Domestic Selection: Cabernet Sauvignon, 1985. Jekel

This month’s domestic selec­tion has to be the bargain of the century! This is Limited Series wine that we can all enjoy.

The Jekel Vineyard was origi­nally planted in 1972, the year WOMC was founded, so it is, like us, no new-comer to the industry. Back then winemaker Bill Jekel, with his twin brother, Gus, plant­ed 140 acres in Monterey County. Another 190 acres was added in 1983, the same year in which Eng­lish judges awarded top honors to one of Jekel’s Cabernets, against some of Bordeaux’s finest, in an internationally publicized London tasting.

One of the key factors in the quality of Jekel wines is their “mi­cro-climate”. Marine winds from Monterey Bay dominate the sum­mer making it one of the coolest regions in California in which pre­mium wine grapes will ripen to full maturity. Harvest here is extended 2 to 4 weeks beyond other premi­um growing districts. This slow maturation allows the grapes to de­velop complex flavors while re­taining high natural fruit acids. Re­sultant wines exhibit well-defined varietal character in a fine balance of fruit and acidity.

Many tasters consider Caber­net Sauvignon “The King of Va­rietals.” There is due reason for such an regal accolade. First, it is the primary grape of Bordeaux, the most famous region in the world for production of expensive, collectable vintage wines. This grape, when carefully grown and vinified, yields wines that are subt­ly complex and balanced, retaining a fresh and forest-like character of woods in spring, even when very old. It produces the finest red wines in California. Jekel en­hanced the complexity of this wine by adding 5% Cabernet Franc, another classic Bordeaux grape, noted both for its lightness and herbaceously aromatic charms.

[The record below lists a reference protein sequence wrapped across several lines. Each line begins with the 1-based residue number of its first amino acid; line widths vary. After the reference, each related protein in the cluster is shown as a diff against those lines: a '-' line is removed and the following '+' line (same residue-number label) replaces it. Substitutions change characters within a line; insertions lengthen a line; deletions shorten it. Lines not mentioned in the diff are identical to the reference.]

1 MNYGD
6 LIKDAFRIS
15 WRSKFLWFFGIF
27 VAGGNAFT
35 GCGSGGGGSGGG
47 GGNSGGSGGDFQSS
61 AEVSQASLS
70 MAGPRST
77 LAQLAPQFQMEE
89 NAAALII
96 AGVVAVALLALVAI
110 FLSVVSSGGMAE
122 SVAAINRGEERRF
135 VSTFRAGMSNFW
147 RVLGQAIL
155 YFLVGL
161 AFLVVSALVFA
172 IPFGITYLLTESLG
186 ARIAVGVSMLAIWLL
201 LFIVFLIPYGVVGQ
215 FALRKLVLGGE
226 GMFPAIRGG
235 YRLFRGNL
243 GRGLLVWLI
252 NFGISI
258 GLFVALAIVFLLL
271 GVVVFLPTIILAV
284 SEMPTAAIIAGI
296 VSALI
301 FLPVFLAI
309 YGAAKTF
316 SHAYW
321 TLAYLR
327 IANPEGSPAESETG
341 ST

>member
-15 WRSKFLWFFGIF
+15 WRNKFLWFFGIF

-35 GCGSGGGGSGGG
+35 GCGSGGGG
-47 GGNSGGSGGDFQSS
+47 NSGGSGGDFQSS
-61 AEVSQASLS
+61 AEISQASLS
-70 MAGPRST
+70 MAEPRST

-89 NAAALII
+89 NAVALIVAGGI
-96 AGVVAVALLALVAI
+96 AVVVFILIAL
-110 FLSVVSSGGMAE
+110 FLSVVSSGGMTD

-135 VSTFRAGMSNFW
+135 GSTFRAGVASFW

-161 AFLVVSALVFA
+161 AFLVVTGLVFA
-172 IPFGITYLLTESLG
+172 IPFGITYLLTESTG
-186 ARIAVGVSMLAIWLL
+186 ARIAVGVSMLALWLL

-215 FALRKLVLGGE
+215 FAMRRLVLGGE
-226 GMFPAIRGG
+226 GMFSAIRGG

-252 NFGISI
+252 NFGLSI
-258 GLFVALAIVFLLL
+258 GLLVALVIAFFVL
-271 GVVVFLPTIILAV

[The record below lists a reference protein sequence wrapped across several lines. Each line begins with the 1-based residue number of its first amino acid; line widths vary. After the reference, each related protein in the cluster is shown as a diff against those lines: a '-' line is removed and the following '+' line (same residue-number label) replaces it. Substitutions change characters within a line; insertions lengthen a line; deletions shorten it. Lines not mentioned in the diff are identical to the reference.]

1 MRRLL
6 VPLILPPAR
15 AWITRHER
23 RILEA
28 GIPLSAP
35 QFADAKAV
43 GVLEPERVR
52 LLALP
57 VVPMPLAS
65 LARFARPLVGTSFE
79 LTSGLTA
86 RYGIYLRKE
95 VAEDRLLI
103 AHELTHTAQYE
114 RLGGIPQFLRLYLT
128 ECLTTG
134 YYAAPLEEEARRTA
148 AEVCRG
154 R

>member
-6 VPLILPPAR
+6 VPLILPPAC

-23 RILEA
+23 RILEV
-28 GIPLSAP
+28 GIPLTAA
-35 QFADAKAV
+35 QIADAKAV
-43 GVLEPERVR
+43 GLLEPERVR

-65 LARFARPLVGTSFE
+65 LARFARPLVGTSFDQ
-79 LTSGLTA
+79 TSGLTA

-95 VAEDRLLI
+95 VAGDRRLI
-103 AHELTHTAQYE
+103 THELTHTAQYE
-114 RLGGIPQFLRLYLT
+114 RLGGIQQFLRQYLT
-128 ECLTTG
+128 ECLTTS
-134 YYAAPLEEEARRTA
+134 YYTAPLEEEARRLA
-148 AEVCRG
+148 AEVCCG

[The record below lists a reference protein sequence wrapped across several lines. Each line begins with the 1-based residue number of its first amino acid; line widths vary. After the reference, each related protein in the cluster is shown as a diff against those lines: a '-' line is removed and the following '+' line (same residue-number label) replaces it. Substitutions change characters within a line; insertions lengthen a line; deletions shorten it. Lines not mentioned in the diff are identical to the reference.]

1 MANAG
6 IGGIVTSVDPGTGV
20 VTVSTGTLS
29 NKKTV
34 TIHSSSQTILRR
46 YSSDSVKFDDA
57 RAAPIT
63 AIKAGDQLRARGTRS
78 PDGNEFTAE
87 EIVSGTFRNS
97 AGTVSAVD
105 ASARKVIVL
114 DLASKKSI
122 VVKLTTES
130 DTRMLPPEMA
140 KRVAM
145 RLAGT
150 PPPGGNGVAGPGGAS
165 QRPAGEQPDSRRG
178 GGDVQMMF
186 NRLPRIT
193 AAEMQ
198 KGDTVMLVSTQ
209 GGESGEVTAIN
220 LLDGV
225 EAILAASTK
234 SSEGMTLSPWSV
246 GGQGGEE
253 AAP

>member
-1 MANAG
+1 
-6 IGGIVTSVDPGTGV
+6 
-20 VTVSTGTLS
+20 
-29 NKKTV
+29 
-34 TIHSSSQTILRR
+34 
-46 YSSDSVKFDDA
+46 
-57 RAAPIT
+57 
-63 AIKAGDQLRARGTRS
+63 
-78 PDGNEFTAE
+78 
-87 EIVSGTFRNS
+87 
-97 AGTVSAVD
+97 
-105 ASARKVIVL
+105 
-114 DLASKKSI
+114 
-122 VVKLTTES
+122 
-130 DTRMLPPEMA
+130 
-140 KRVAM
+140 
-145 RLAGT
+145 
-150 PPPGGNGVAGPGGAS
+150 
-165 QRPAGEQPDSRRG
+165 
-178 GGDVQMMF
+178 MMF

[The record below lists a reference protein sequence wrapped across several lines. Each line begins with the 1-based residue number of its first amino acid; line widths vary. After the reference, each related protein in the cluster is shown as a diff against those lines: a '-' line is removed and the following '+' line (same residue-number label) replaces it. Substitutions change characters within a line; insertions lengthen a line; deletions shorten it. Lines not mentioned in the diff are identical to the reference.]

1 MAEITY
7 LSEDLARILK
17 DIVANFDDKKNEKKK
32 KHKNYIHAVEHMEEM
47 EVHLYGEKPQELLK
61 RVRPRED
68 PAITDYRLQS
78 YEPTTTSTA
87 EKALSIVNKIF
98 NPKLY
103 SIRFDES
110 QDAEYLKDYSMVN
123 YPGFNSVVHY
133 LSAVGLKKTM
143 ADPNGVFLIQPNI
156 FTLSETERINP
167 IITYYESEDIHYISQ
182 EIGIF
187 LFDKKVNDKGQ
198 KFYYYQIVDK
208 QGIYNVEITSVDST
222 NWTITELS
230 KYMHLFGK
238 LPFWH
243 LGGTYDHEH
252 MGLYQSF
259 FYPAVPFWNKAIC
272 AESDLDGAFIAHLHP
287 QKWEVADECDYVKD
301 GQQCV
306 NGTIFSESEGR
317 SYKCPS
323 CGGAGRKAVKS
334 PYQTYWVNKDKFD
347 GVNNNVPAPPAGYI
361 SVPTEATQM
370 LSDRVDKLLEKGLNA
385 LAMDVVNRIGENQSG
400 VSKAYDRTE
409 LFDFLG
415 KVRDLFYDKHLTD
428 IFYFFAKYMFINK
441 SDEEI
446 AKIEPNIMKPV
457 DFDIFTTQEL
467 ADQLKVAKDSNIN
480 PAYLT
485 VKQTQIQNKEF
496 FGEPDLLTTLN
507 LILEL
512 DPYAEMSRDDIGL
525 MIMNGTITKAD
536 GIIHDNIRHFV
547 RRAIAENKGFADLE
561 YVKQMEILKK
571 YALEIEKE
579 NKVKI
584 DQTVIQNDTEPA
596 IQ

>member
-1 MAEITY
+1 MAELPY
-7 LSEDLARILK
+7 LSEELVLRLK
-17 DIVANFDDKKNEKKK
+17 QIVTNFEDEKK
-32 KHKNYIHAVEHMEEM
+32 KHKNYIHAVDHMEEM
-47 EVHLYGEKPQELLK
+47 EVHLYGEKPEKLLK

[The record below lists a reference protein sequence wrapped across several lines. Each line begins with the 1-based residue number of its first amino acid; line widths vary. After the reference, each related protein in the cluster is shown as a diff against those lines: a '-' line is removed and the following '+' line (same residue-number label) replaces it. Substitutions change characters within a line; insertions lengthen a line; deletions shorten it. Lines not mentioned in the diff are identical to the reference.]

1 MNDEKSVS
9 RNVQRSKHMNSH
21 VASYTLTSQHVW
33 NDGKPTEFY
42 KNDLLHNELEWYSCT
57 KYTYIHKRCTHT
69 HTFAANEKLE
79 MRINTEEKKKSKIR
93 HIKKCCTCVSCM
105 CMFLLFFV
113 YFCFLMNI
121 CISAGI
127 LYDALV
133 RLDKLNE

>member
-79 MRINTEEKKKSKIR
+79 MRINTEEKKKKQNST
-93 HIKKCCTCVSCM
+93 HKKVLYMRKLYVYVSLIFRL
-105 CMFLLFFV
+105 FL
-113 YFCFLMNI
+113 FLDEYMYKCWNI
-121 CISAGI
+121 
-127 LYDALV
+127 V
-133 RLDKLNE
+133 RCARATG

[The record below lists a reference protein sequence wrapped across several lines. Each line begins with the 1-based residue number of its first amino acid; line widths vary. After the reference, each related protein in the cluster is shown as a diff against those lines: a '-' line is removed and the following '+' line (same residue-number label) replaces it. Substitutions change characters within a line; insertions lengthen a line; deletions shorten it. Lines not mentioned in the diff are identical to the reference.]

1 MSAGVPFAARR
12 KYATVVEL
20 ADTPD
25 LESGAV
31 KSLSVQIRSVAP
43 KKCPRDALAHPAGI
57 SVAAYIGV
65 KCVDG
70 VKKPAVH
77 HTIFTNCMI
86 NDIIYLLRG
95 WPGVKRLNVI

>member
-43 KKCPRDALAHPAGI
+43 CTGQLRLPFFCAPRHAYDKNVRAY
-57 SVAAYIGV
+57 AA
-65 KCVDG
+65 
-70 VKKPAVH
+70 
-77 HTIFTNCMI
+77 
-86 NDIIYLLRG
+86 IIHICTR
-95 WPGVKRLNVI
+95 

Our selection offers an extraor­dinarily inky-dark, ox-blood color, accurately foreshadowing what is to come. Deep currant, blackberry’ and wild forest scents (mush­rooms, earth and wood) exude from the glass. It is marvelously big and rich in the mouth. Appetiz­ing acids in textbook balance with gobs of fruit (classic blackcurrant predominates) are all underlaced with the correct amount of tannin. The finish is smooth and dry with blackberry and a hint of violet in the aftertaste.

Serve at room tem­perature with roast beef or lamb; or barbequed steak.

Cellaring Notes: Drink now and through 1992.

Reviewed by Larry Tepper

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